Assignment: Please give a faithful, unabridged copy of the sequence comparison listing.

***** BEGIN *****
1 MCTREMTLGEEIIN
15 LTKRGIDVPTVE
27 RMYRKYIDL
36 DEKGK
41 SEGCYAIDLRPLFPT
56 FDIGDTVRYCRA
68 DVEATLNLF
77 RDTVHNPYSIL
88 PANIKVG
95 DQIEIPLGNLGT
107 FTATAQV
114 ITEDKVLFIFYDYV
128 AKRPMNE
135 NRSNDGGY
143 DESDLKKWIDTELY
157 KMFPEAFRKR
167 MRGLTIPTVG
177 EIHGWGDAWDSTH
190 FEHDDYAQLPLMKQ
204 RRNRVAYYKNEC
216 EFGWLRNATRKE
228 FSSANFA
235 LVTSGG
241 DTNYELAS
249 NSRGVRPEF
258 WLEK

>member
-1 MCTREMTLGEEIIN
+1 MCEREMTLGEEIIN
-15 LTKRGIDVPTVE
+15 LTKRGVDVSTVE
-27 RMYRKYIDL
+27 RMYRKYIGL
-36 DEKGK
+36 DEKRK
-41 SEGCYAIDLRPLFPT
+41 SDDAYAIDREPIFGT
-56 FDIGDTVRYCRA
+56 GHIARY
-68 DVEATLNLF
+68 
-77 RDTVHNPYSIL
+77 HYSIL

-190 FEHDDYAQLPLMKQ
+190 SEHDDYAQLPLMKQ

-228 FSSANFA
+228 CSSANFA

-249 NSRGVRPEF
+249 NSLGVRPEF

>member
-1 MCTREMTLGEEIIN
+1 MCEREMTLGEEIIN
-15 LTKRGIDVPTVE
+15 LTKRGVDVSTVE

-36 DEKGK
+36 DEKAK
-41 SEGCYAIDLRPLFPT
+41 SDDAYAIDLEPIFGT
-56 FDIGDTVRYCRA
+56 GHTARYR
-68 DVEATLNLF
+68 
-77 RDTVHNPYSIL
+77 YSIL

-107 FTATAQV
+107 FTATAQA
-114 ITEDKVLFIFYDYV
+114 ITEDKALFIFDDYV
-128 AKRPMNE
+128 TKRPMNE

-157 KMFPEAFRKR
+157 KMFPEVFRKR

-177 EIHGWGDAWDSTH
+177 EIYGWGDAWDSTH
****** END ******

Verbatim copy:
1 MCTREMTLGEEIIN
15 LTKRGIDVPTVE
27 RMYRKYIDL
36 DEKGK
41 SEGCYAIDLRPLFPT
56 FDIGDTVRYCRA
68 DVEATLNLF
77 RDTVHNPYSIL
88 PANIKVG
95 DQIEIPLGNLGT
107 FTATAQV
114 ITEDKVLFIFYDYV
128 AKRPMNE
135 NRSNDGGY
143 DESDLKKWIDTELY
157 KMFPEAFRKR
167 MRGLTIPTVG
177 EIHGWGDAWDSTH
190 FEHDDYAQLPLMKQ
204 RRNRVAYYKNEC
216 EFGWLRNATRKE
228 FSSANFA
235 LVTSGG
241 DTNYELAS
249 NSRGVRPEF
258 WLEK

>member
-1 MCTREMTLGEEIIN
+1 MCEREMTLGEEIIN
-15 LTKRGIDVPTVE
+15 LTKRGVDVSTVE
-27 RMYRKYIDL
+27 RMYRKYIGL
-36 DEKGK
+36 DEKRK
-41 SEGCYAIDLRPLFPT
+41 SDDAYAIDREPIFGT
-56 FDIGDTVRYCRA
+56 GHIARY
-68 DVEATLNLF
+68 
-77 RDTVHNPYSIL
+77 HYSIL

-190 FEHDDYAQLPLMKQ
+190 SEHDDYAQLPLMKQ

-228 FSSANFA
+228 CSSANFA

-249 NSRGVRPEF
+249 NSLGVRPEF

>member
-1 MCTREMTLGEEIIN
+1 MCEREMTLGEEIIN
-15 LTKRGIDVPTVE
+15 LTKRGVDVSTVE

-36 DEKGK
+36 DEKAK
-41 SEGCYAIDLRPLFPT
+41 SDDAYAIDLEPIFGT
-56 FDIGDTVRYCRA
+56 GHTARYR
-68 DVEATLNLF
+68 
-77 RDTVHNPYSIL
+77 YSIL

-107 FTATAQV
+107 FTATAQA
-114 ITEDKVLFIFYDYV
+114 ITEDKALFIFDDYV
-128 AKRPMNE
+128 TKRPMNE

-157 KMFPEAFRKR
+157 KMFPEVFRKR

-177 EIHGWGDAWDSTH
+177 EIYGWGDAWDSTH